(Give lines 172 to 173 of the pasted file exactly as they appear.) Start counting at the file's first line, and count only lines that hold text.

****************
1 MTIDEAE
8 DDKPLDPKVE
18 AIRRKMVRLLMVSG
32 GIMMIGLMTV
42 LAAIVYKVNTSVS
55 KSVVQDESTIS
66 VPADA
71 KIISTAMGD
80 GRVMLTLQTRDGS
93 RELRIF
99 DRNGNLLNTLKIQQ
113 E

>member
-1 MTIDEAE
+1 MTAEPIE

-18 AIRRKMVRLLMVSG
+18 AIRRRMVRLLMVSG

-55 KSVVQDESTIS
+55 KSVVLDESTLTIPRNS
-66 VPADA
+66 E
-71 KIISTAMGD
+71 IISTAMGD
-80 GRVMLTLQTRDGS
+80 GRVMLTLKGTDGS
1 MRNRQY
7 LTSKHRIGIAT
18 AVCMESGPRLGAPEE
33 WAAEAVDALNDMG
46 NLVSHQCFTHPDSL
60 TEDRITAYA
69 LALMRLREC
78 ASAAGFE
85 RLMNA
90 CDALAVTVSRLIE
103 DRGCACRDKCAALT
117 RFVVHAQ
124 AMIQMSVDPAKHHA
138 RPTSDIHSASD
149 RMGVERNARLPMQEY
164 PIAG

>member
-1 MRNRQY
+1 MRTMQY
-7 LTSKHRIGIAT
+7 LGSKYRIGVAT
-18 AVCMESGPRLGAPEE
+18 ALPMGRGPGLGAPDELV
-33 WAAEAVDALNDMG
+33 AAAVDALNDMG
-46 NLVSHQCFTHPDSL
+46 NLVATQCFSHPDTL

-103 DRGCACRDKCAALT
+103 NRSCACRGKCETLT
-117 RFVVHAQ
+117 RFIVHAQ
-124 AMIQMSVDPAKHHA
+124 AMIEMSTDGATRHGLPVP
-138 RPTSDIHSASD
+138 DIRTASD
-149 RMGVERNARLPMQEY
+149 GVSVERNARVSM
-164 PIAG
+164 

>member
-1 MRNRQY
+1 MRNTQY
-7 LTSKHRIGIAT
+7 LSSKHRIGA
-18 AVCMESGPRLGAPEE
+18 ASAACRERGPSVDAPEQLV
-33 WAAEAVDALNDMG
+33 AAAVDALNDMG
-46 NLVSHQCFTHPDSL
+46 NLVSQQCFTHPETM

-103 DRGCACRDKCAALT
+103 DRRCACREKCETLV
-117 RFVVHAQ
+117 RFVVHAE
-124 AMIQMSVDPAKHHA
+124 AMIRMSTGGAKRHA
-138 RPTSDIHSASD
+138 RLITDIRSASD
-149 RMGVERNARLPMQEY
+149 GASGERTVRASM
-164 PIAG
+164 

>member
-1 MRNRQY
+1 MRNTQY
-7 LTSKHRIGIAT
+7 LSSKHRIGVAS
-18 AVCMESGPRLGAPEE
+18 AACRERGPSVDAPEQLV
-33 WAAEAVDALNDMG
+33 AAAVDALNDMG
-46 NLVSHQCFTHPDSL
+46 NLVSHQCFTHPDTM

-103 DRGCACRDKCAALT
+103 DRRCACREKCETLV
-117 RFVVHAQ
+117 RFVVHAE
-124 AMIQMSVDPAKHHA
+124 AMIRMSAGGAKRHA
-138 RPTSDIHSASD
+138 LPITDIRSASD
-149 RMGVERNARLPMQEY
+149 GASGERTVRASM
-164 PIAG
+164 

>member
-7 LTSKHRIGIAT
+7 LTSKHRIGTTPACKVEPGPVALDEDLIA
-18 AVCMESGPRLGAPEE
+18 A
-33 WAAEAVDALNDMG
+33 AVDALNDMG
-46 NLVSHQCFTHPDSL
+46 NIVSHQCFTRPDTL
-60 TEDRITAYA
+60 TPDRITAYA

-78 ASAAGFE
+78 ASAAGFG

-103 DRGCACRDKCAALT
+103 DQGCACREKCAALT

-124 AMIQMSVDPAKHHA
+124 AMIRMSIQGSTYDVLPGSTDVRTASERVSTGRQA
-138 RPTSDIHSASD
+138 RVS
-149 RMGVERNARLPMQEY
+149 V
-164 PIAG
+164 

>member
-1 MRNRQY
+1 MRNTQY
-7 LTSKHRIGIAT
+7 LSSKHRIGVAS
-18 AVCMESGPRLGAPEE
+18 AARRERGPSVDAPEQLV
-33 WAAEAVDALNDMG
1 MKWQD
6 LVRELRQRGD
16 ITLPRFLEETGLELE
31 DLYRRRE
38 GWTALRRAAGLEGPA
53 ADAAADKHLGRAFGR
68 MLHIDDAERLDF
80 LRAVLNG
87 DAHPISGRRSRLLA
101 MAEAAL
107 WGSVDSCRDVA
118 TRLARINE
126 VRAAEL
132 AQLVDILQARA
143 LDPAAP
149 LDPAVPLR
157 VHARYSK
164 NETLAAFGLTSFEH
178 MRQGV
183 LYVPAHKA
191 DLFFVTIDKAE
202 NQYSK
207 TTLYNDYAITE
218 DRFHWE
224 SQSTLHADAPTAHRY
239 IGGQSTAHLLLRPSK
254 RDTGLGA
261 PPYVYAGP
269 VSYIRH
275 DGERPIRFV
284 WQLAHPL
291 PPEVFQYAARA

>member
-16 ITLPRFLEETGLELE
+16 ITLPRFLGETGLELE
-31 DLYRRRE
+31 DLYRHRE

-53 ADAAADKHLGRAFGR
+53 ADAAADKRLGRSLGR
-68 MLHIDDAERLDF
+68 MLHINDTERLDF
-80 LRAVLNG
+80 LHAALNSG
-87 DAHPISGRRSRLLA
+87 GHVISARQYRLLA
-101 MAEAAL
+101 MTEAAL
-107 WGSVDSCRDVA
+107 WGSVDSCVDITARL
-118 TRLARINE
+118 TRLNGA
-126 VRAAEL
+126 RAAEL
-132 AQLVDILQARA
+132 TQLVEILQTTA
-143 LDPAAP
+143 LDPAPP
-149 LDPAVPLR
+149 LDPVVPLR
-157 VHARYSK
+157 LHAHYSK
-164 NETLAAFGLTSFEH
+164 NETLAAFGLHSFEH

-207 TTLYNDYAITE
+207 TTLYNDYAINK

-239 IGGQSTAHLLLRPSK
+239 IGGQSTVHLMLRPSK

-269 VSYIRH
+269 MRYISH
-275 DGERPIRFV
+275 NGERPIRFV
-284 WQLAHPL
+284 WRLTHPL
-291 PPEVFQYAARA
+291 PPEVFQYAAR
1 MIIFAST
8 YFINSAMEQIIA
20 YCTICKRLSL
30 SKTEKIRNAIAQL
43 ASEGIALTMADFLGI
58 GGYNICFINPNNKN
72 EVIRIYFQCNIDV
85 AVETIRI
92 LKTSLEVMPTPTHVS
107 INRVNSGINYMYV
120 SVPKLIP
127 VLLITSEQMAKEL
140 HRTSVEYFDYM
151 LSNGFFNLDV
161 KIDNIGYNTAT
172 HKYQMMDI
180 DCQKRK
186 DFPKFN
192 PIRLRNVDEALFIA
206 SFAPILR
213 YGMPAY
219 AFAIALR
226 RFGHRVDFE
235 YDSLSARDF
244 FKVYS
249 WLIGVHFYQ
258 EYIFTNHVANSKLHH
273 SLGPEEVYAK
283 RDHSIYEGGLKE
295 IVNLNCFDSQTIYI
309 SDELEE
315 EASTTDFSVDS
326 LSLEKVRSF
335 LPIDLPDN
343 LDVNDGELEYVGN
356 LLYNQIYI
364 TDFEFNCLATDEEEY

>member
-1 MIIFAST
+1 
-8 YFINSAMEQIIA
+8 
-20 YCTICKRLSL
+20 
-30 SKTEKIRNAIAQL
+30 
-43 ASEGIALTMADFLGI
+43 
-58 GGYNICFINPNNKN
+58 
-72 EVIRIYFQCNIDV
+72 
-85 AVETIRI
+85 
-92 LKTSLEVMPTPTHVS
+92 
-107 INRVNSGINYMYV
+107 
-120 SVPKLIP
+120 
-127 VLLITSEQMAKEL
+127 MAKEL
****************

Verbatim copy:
284 WQLAHPL
291 PPEVFQYAARA